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Discussion Starter #1 (Edited)
"Girthy" Horse

I read this thing where when this guy did up his horse's girth quickly, his horse bit him. On subsequent tackings, he purposefully as-roughly-as-possible girthed up his horse - basically daring his horse to bite him again.

In the above situation, would you purposefully antagonize the horse just to tell them off? I'm actually not sure if I would, especially if the horse is fine when you girth up over a few tightenings….
 

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None of us is perfect but as responsible handlers we should have a duty of care to the horses we have under our control.
I don't allow horses to bite, its a dangerous habit, but they're flesh and blood like us and so will react to pain in the same way we do.
If we accidentally hurt a horse and it reacts accordingly then we have to own that mistake and not punish the horse for it.
We should discourage a horse from biting or kicking so we should never do anything to encourage them to do those things just so we can punish them for it
 

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Hell no! I want my horse to be relaxed and safe around me, not apprehensive and nervous. It's not as though the horse bit him because it anticipated the "work" - it bit him because the idiot pinched its skin.

For the record, there are at least two horses that stopped snapping at me because I started cinching them up one hole at a time, alternating left and right, and running my hands along the girth each time to straighten trapped skin.
 

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I mean... why would you intentionally escalate the situation? Horses mirror your attitude and aggression. Why feed that and make it so much worse? I've found with horses, most of the time if you react like That Guy, you're setting up for an ever escalating, upward spiral of violence, frustration, and anger - from you AND the horse. I know a lot of guys that will do this though, and it pazzes me off. A couple of ours were getting cinchy - never bit anyone, but you could tell they were on their way to thinking about it if this was the way it was going to be each and every time we saddled up.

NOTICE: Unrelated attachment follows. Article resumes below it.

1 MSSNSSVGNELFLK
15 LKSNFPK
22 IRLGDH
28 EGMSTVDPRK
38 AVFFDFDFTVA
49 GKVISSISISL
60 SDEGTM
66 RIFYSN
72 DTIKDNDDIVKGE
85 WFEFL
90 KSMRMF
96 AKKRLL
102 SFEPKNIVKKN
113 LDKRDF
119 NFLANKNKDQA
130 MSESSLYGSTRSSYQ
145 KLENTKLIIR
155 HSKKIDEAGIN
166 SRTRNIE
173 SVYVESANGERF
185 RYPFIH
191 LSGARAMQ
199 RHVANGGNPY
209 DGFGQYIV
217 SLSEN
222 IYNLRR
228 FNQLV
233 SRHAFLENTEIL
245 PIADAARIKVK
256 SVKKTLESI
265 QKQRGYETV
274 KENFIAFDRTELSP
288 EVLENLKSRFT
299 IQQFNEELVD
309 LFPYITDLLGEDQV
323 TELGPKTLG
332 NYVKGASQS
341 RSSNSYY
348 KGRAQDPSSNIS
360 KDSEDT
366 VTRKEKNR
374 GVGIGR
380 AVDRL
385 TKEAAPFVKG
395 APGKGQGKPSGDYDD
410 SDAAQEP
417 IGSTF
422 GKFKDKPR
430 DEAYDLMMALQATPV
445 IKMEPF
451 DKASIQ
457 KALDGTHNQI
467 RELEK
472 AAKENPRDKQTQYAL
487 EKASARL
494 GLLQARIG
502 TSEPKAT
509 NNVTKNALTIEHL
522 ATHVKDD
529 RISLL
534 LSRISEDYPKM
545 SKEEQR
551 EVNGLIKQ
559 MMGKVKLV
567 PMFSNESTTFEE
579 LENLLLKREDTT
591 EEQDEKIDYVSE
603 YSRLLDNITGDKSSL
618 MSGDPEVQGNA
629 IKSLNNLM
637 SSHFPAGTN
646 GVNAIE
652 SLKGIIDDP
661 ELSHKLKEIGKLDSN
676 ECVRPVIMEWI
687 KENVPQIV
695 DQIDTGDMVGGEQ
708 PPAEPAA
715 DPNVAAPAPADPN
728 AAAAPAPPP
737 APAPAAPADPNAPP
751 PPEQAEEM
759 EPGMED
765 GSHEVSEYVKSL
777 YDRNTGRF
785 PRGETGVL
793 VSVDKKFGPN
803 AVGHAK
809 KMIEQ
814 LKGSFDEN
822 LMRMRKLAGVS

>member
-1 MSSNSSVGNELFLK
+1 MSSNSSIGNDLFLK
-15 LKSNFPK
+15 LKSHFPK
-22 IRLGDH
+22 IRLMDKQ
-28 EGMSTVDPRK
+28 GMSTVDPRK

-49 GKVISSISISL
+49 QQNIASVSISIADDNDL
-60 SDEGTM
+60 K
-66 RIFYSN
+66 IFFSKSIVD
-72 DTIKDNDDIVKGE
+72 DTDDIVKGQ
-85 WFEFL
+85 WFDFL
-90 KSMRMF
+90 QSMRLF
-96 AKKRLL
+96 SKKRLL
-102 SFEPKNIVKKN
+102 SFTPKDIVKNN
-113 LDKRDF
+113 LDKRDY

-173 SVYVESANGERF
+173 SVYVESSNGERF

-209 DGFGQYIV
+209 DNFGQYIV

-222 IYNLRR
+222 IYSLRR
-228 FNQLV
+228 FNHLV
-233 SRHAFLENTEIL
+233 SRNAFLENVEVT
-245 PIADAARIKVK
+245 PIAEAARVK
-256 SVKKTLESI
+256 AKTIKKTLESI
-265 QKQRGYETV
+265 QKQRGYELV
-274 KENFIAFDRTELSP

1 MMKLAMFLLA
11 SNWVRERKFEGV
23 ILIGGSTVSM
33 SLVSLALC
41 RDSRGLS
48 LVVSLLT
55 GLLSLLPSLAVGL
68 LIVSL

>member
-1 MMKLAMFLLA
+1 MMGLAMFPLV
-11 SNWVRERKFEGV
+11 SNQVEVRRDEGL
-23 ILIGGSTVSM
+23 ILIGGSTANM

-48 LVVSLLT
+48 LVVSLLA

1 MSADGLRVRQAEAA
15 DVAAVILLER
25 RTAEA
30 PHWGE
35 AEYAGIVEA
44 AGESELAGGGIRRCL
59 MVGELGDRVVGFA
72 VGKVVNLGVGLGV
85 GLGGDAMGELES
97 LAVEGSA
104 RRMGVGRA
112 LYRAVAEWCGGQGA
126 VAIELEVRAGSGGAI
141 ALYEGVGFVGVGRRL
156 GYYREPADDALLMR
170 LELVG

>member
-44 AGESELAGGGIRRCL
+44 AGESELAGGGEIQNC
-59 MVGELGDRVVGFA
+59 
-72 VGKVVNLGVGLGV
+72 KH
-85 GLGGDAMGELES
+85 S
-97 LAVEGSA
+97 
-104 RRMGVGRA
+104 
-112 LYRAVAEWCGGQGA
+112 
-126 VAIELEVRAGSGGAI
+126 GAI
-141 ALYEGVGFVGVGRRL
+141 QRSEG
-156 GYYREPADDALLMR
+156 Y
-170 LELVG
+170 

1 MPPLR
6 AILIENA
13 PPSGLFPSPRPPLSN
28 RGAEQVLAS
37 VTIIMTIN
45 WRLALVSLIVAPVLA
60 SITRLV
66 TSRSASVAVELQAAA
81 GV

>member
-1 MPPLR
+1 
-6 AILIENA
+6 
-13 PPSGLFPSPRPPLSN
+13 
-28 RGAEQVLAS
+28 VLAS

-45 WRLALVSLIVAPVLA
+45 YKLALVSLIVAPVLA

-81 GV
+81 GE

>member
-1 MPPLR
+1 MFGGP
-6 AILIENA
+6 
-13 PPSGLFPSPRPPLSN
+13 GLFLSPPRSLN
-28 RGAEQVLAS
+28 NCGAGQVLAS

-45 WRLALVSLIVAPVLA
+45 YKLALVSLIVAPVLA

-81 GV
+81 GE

I had to stop the 'kids' *boys and daughter* at my house and have a talk with them. They'd learned it from grown men. The fights with the horses were starting, and it would take them longer to saddle up that way, than if they were thoughtful and considerate about cinching up. They were grabbing that latigo, snapping it tight fast and hard, then kicking them in the chest and ribs to get them to 'deflate'. Wow. Just.. No. Stop that nonsense. How would you like someone to basically mug you, slap a leather belt around your waist, then suck it up four holes tighter than you can wear it? Then force you to wear it for hours? That would suck.



Don't have a bit of trouble with any of them now and I better not catch ANYONE cinching up like that, ever again, or I will thrash them myself.



Same thing with a horse refusing to bit up. Getting savage and brutal to get them to take a bit tends to just make the situation so much worse and take so much more time.
 

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serious? Do you think any one will say 'yes', I think it's a good idea to purposefully antagonize a horse so that I can punish him for it. I'd be shocked if they do.


On the other hand, if a horse has a problem area, and you know that it's NOT from pain, then it's reasonable to bring the horse into a situation where that problem might happen again, so that you can 'work' on lessening the problem.


Like . . . say your horse fears crossing water, well, you would bring him into an area with puddles, and with tact, work it so that he becomes able to touch the water, then put a foot in, then two, then cross . . .etc. But, this is not the same thing as provoking a violent respsonse , likely due to pain or a memory of pain, all of a sudden, then 'having it out ' with the hrose.
 

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That's just ridiculous. No, I wouldn't do that. Whatever floats their boat though.

That's like fighting fire with fire. It'd only make the situation worse. Wouldn't do the horse or you any good. Why make it a negative thing (the girth)?
 
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